The glowy orange exhaust manifold......anybody wanna take a guess as to how far retarded the timing might need be to cause that......the service manuals' initial setting of 7 deg ATDC dosen't make the glowy orange go away......and the cam seems right 'cause @ TDC on ignition, the proper feeler gages will fit between the valve tip & rocker arm....

This orange glowy exhaust thing can't possibly be correct........

thank all !

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The big knob on the Marvel should be set at the end of the tang just to make it start and idle. Warm up the engine first. Then turn the knob in until just before the engine slows. Then throttle up quickly and adjust it out until it no longer stumbles when increasing the throttle. Note: The big knob only adjusts the fuel/air mix.

That's all there is to it as long as you have the correct spring inside the big knob, your float level is correct, the heat riser tube has no holes, and your jets are not cracked.

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Mark.....it's the round brass plate @ the bottom of the carb that I'm talking about.....

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Without rereading this whole thread again, have you ever done a compression test?

Also, isn't the hole in the bell housing, that you've used to pry on the starter ring gear, also the where you can see the timing marks on the flywheel?

The ni-chrome wire thing you refer to is the ballast resistor. Just go to an auto parts store, (a good one, with guys that have grey hair, instead of acne), and ask for a ballast resistor for a 6V ignition. Or, use an ignition coil with an internal ballast.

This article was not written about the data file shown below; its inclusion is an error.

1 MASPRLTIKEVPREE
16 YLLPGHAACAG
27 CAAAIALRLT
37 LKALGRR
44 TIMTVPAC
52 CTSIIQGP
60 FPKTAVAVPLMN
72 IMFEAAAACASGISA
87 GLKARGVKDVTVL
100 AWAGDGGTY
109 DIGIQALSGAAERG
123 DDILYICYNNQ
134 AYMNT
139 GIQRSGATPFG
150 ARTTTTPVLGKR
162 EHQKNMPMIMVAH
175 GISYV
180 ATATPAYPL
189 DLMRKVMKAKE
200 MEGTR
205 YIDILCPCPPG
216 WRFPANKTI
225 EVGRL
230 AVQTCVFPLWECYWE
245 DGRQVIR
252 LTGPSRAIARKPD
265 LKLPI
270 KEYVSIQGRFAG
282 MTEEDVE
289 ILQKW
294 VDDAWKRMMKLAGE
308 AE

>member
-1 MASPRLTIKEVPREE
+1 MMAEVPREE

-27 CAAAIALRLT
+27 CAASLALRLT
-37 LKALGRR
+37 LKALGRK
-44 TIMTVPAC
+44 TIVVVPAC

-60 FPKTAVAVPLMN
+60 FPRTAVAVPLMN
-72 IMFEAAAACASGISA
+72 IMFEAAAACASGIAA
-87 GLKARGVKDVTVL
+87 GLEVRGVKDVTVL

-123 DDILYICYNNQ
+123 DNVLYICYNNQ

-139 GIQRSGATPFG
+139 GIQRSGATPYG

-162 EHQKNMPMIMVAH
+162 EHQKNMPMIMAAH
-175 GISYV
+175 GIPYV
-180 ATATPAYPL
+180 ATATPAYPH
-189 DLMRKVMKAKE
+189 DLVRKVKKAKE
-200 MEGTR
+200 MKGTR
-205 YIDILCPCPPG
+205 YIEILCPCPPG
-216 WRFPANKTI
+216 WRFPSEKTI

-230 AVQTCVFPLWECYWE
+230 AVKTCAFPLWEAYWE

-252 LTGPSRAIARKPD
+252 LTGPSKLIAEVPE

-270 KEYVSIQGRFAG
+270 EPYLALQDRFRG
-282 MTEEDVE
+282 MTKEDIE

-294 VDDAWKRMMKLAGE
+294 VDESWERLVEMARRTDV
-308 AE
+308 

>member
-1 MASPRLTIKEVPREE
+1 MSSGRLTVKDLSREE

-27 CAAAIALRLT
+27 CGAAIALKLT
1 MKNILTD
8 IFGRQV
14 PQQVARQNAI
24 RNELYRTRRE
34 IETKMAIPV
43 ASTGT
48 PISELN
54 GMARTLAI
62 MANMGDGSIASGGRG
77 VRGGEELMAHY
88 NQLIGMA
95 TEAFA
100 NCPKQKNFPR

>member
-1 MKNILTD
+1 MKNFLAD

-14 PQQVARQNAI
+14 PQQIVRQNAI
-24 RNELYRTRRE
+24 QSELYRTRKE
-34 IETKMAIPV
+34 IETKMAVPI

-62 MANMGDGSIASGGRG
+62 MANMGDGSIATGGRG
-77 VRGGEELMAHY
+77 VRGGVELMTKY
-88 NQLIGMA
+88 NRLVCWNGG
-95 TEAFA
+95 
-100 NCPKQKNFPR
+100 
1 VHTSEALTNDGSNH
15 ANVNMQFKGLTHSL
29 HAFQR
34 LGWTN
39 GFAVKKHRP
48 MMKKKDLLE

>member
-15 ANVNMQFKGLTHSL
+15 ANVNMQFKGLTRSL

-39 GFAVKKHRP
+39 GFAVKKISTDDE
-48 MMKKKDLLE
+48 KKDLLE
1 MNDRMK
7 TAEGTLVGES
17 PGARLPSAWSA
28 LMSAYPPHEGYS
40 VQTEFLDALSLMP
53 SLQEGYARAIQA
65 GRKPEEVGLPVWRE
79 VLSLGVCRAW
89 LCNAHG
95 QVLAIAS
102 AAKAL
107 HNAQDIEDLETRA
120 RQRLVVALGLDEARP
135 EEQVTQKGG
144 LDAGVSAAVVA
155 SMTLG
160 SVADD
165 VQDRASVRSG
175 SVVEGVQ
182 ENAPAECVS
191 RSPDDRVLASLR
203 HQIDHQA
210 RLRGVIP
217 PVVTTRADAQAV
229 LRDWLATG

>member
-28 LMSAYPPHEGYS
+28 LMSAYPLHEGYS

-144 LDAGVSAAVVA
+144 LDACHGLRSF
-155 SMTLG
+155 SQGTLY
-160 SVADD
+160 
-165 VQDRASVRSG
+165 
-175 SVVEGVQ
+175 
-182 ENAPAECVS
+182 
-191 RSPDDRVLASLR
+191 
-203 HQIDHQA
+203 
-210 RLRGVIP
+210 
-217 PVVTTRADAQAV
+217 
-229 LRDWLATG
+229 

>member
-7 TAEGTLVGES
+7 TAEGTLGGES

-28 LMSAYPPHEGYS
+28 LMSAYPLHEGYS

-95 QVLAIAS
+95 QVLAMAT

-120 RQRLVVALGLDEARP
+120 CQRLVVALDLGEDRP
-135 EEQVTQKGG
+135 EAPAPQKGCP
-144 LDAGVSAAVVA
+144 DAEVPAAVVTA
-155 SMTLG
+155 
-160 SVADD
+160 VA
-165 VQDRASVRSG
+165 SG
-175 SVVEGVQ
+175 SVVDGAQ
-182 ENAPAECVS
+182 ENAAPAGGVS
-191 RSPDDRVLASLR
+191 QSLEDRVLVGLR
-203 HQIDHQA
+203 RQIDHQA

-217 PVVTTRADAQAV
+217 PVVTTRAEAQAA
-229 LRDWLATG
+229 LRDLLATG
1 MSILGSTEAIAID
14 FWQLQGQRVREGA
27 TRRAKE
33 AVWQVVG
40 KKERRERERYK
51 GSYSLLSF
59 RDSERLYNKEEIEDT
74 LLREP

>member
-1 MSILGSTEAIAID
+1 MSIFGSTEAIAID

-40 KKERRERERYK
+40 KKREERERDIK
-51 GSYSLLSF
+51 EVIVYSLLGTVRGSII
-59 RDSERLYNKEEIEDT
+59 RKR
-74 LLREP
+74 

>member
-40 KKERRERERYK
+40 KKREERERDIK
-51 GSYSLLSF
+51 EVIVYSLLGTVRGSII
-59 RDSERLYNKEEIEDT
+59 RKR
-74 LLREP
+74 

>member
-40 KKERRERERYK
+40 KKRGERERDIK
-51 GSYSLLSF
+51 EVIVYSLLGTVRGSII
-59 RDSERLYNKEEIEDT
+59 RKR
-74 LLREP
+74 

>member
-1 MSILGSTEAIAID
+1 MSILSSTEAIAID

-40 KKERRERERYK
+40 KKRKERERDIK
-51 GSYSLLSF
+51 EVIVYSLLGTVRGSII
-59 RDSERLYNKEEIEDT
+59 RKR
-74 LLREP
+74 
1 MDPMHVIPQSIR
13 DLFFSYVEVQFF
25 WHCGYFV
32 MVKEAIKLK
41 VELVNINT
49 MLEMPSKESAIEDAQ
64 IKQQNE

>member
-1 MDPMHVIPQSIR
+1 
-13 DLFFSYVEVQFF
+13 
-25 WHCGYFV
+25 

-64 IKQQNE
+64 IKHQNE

You seem to have multiple problems that you're trying to solve simultaneously. For me anyway, that never goes well. Pick one problem, fix it, then move on.

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Jerry,

Thank you for your thoughts...&

...yes, trying to do the one problem at a time approach....concentrating on the ignition now....

New coil, points, condenser ,better crimps on the plug wire (cap) ends ,now pretty close to having all that installed for another try.....

This bellhousings' flywheel access hole points straight down, so it takes both of us to get it to TDC on compression.

The compression we've never checked...certainly is on the "to do" list.

That nichrome wire coil device @ the bottom of the coil is written up in the service manual as a kind of safety valve (my words),that prevents battery drain if the ignition switch is left "on" for too long (assumption here: left on with no other battery drain).....this maybe dosen't make full sense, but the book says that the nichrome (iron wire in '25, I'd guess) coil gets hot, turns orange (which I've seen 1 x) & dosen't flow battery power as well as when it's cold......if we can call that a "ballast" resistor, so be it. I've also read where 6 VDC coils do not require a reduction of power to the points at all.......so, ya....I'm confused.

Getting there....!

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Hi again Jerry.....